Chester County Preservationist to be Honored with the Rebecca Lukens Award

PRESS RELEASE For Immediate Release _____________________________________________________________________________

Date: April 5, 2021

Headline: Chester County Preservationist to be Honored with the Rebecca Lukens Award


Contact: Rachel Cathell, Communications Manager |The National Iron and Steel Heritage Museum

(610) 384-9282 Communications@steelmuseum.org


Coatesville, PA.: Resilience, leadership, courage and strategic outlook are the traits of America’s First Female Industrialist, ironmaster Rebecca Lukens. These same traits are present in the impactful work of Karen Marshall, Heritage Preservation Coordinator for Chester County. This year, the National Iron and Steel Heritage Museum will honor Karen with the Annual Rebecca Lukens Award; for her influential career in historic preservation, education and outreach in the County. The virtual event will be held on May 12th at 7:00 p.m.


In the 14 years that Karen has worked for the County, she has served both in the Parks and Recreation Department and for the Planning Commission. During her journey, Karen strengthened relationships between residents, historical commissions and organizations; resulting in the completion of many preservation projects in the 73 municipalities of Chester County. Her leadership has invoked the protection of historical integrity in buildings, landscapes and the cultural identities of the communities she has served. This dedication helped lay the foundation for the Appreciation Chapter in Landscapes3, Chester County’s comprehensive plan. “Historic preservation in Chester County is accomplished by a literal army of dedicated volunteers and professionals. It has been my honor to encourage and work with them these 14 years,” says Karen.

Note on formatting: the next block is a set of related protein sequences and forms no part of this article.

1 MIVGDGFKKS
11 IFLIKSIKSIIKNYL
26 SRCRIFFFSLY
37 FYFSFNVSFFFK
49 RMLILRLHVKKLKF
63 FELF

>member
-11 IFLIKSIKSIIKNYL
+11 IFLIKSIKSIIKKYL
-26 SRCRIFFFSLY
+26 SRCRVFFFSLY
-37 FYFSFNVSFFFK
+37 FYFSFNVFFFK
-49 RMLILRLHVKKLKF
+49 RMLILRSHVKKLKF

Most recognizable may be Karen’s leadership as the ‘Town Tours and Village Walks Lady’. Each summer she worked with municipal historical commissions and the Chester County Historic Preservation Network to organize free educational walking tours through historic districts and villages in the county. But her work also sees her take on the roles of a historian, researcher, educator, interpreter, mediator and advocator of our built history. She says, “I believe in grassroots work, I bring a healthy curiosity and respect for people and the stories and places that define their lives.” Karen leveraged this curiosity when she managed the Chester County Historic Resource Atlas Project, mapping designated local and historic resources in 42 of the municipalities in the County. She also assisted in the development of county regional Heritage Centers at Marshallton Village, Strode’s Mill and Kennett Borough with more planned.


One project that Karen is very proud of, is her facilitation of the Frick’s Lock Stakeholders; a private and public partnership that restored and preserved the historic Frick’s Lock Village in East Coventry Township. From this partnership sprouted the development of a trailhead for the Schuylkill River Trail. Karen also worked on the team for the Chester Valley Trail signage, ultimately providing an interpretation of the culturally significant sites for trail users.